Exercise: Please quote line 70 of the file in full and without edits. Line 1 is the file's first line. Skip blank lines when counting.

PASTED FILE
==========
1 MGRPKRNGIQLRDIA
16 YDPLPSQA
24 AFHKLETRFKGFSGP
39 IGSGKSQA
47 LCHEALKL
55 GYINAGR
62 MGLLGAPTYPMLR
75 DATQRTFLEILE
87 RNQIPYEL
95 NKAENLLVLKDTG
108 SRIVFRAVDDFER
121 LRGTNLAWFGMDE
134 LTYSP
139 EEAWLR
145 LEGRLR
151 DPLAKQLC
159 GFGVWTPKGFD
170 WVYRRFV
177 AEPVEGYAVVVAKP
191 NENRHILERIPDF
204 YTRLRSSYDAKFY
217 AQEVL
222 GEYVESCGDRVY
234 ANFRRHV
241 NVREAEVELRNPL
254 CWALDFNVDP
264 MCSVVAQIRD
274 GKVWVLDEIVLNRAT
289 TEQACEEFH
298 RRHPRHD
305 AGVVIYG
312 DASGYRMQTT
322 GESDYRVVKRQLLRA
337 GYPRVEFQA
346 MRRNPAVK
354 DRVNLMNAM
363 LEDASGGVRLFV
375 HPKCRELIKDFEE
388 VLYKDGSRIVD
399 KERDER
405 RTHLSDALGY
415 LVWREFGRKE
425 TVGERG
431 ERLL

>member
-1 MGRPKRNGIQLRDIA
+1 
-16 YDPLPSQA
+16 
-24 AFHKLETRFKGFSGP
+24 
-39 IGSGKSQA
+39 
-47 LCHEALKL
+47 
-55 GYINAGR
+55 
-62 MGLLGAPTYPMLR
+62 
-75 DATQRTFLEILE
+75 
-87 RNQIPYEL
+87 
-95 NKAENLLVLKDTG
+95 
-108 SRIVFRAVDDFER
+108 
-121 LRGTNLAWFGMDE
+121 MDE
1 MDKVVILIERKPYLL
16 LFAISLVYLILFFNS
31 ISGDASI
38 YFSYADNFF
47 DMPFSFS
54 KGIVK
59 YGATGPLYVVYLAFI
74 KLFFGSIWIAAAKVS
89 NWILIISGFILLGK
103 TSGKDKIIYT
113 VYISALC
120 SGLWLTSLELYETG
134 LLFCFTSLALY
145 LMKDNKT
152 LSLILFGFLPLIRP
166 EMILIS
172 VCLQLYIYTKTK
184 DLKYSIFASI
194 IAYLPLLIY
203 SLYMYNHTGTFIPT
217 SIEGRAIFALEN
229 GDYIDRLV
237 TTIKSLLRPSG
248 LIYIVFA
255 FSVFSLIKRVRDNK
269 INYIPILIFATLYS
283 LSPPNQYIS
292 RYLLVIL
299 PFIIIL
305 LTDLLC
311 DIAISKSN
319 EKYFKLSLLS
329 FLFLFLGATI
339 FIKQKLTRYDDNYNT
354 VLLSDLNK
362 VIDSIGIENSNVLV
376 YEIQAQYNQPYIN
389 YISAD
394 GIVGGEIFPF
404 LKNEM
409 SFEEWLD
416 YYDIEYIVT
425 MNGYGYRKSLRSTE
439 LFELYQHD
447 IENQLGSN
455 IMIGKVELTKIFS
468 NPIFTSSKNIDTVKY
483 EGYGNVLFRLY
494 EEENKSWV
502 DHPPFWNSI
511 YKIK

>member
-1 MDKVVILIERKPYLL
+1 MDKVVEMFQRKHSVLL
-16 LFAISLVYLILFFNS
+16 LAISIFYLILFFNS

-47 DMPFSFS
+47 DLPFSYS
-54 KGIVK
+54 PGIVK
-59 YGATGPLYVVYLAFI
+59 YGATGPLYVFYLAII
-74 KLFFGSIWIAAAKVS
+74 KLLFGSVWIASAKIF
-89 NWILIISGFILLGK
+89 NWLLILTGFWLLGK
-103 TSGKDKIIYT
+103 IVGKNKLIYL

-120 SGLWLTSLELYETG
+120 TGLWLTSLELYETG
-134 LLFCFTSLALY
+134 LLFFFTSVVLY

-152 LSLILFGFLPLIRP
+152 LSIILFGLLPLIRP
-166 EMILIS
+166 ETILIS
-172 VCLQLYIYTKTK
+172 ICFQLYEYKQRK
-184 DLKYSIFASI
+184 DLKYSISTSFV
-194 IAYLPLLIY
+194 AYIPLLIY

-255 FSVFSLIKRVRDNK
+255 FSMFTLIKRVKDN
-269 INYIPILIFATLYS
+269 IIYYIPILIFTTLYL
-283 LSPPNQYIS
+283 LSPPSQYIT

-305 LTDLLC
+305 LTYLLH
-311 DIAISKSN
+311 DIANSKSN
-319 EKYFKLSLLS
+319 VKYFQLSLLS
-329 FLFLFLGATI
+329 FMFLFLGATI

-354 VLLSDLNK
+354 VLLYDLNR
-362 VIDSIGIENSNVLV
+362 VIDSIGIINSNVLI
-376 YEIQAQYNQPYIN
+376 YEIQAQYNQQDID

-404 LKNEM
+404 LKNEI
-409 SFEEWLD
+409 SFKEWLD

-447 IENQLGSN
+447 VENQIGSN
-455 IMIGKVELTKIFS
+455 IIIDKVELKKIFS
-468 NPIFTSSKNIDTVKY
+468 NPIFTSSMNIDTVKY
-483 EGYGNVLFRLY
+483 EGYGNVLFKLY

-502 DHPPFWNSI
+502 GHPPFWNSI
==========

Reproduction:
1 MDKVVILIERKPYLL